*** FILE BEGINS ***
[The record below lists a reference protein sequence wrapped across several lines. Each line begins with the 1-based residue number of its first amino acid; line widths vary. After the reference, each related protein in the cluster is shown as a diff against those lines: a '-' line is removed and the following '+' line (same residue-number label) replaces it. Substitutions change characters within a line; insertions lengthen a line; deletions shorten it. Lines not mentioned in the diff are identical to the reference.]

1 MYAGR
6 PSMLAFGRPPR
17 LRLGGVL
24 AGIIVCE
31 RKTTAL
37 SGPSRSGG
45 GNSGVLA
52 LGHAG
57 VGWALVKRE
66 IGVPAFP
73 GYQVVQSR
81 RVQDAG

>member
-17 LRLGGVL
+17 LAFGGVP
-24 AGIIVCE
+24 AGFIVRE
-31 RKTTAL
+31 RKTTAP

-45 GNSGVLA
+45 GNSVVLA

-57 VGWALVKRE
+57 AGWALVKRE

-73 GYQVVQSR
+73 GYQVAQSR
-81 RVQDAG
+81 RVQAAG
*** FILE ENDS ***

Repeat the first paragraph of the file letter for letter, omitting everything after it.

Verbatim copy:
[The record below lists a reference protein sequence wrapped across several lines. Each line begins with the 1-based residue number of its first amino acid; line widths vary. After the reference, each related protein in the cluster is shown as a diff against those lines: a '-' line is removed and the following '+' line (same residue-number label) replaces it. Substitutions change characters within a line; insertions lengthen a line; deletions shorten it. Lines not mentioned in the diff are identical to the reference.]